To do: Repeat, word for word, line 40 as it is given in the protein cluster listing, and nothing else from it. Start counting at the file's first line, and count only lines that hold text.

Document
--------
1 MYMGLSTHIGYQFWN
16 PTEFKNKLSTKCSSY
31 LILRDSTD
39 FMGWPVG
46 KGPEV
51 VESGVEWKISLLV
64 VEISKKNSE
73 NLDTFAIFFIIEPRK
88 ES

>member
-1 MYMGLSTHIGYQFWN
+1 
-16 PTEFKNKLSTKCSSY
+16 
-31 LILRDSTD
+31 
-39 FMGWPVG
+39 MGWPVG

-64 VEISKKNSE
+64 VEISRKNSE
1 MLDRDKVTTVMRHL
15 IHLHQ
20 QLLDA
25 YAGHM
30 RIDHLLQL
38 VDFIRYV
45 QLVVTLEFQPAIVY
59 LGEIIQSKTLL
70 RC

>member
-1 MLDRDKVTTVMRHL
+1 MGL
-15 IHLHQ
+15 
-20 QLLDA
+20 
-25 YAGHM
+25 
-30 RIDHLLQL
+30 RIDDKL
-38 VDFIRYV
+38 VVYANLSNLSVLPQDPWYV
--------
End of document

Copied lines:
+30 RIDDKL